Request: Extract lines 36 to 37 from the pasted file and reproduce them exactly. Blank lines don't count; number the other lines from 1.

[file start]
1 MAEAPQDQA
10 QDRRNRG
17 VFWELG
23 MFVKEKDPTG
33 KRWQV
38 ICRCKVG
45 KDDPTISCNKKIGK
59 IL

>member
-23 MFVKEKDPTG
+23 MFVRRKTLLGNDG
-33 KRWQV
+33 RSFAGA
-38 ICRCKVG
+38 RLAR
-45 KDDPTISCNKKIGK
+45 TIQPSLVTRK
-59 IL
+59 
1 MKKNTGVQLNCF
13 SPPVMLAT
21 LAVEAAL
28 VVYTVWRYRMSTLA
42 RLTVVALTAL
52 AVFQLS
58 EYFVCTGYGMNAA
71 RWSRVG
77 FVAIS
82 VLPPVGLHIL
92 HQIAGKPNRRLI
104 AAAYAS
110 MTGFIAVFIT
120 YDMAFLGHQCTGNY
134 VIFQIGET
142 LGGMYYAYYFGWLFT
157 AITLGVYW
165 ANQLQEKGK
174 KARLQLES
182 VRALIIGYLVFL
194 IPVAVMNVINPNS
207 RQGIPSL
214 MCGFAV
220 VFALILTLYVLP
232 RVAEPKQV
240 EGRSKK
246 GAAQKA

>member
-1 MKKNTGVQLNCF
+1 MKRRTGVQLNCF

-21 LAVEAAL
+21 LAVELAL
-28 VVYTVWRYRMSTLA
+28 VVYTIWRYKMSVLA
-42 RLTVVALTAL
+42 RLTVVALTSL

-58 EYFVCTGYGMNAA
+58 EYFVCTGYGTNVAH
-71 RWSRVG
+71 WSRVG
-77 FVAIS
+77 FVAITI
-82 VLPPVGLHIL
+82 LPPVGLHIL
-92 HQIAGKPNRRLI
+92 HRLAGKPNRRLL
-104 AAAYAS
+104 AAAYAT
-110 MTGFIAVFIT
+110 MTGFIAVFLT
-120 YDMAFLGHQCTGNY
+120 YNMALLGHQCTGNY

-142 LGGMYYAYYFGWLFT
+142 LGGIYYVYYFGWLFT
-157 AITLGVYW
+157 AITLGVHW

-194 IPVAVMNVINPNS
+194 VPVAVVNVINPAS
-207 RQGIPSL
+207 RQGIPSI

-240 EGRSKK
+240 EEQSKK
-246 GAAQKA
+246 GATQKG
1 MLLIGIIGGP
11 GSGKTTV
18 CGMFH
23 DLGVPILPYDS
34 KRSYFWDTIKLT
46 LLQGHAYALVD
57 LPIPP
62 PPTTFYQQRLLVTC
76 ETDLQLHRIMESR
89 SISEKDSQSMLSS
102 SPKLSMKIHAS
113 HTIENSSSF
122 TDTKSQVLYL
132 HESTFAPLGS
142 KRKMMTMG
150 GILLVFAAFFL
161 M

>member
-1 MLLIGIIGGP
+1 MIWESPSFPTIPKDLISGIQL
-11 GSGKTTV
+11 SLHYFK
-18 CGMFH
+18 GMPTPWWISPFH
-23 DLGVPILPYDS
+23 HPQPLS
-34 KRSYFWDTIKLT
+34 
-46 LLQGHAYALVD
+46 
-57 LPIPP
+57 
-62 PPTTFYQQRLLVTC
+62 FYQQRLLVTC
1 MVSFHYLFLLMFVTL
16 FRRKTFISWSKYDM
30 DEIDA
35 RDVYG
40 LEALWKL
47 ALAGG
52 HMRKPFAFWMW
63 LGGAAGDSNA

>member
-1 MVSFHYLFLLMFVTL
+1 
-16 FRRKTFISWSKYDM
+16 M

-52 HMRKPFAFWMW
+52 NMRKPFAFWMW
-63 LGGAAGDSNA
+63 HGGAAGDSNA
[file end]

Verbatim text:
157 AITLGVYW
165 ANQLQEKGK